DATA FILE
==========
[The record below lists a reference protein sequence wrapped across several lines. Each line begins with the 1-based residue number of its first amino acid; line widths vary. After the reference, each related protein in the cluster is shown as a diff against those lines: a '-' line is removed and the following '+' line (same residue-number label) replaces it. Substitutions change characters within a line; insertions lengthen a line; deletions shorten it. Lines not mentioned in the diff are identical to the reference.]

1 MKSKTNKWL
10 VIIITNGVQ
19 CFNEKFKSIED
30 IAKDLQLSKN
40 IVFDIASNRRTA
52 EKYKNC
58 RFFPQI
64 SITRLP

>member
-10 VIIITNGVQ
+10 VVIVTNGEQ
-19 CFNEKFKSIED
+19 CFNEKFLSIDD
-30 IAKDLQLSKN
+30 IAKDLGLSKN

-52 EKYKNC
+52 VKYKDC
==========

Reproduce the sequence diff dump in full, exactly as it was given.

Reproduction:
[The record below lists a reference protein sequence wrapped across several lines. Each line begins with the 1-based residue number of its first amino acid; line widths vary. After the reference, each related protein in the cluster is shown as a diff against those lines: a '-' line is removed and the following '+' line (same residue-number label) replaces it. Substitutions change characters within a line; insertions lengthen a line; deletions shorten it. Lines not mentioned in the diff are identical to the reference.]

1 MKSKTNKWL
10 VIIITNGVQ
19 CFNEKFKSIED
30 IAKDLQLSKN
40 IVFDIASNRRTA
52 EKYKNC
58 RFFPQI
64 SITRLP

>member
-10 VIIITNGVQ
+10 VVIVTNGEQ
-19 CFNEKFKSIED
+19 CFNEKFLSIDD
-30 IAKDLQLSKN
+30 IAKDLGLSKN

-52 EKYKNC
+52 VKYKDC